Has “Spider-Man: Turn Off the Dark” finally broken free of its legal entanglements?
Possibly, based on a tentative settlement reached between the producers of the big-budget Broadway musical and Julie Taymor, the director dismissed from her duties on the show last spring.
The two camps’ dueling lawsuits, with Taymor claiming copyright infringement and producers countersuing for breach of contract, had seemed poised to go to court next year, but according to a filing in U.S. District Court in Manhattan, the two parties have now reached a deal that, if it holds, would resolve the dispute for undisclosed terms.
The agreement isn’t yet rock solid, with a proviso that the case could be reopened within the next two months should the pact fall through.
Taymor had claimed in her suit that enough of her original work remained in the current version of the oft-retooled musical to constitute copyright infringement. Producers aimed to fend off the assertion with counterclaims that many of the creative elements for which Taymor took credit were in fact based on pre-existing incarnations of the comicbook hero.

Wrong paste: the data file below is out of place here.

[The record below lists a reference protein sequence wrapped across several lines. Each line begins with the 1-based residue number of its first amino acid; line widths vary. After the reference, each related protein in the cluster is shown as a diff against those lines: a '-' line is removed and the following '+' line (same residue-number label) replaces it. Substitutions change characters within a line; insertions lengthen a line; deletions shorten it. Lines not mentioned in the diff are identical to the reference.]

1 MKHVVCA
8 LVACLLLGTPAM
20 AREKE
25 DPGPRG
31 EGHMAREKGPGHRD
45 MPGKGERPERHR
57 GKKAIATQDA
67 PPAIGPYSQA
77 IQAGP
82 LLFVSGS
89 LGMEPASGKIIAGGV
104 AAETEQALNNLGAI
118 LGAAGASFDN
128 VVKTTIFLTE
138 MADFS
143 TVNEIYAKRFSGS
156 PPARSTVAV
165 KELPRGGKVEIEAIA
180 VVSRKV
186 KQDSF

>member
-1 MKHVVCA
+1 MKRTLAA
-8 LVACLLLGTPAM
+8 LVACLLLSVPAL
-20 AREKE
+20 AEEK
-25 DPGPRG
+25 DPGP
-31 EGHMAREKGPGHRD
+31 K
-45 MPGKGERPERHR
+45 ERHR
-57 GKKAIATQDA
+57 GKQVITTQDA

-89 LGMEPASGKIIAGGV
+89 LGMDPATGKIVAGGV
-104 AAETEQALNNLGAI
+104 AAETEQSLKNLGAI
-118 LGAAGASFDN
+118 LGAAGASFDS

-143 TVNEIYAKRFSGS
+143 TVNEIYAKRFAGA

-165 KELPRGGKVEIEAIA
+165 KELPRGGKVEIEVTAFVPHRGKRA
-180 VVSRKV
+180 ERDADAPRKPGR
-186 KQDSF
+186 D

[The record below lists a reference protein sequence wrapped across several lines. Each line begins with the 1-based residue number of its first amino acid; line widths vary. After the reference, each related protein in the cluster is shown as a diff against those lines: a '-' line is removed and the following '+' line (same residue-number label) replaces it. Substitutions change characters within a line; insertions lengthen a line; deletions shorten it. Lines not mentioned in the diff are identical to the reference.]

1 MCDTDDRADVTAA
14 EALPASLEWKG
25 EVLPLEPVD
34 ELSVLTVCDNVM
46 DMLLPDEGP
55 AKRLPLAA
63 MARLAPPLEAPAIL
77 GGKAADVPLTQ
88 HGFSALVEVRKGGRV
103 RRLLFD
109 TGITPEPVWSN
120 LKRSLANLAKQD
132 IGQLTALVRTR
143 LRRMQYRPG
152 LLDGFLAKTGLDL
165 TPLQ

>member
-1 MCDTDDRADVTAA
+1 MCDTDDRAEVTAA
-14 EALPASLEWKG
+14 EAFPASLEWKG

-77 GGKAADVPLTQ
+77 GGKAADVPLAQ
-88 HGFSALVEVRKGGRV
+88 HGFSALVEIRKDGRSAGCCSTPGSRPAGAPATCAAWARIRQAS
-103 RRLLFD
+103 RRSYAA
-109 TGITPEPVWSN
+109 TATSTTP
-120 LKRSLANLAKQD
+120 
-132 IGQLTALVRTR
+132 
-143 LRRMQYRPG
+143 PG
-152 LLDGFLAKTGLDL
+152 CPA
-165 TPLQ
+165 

If the new deal holds, it would mark the end of the long legal wrangling over the musical, which overcame a lengthy, troubled preview period to become one of Broadway’s top sellers, regularly posting weekly sales of more than $1 million. Another lawsuit, filed on Taymor’s behalf by the Stage Directors and Choreographers Society over unpaid directing royalties, was settled in February.
Neither side in the “Spider-Man” dispute had any immediate comment on the latest settlement.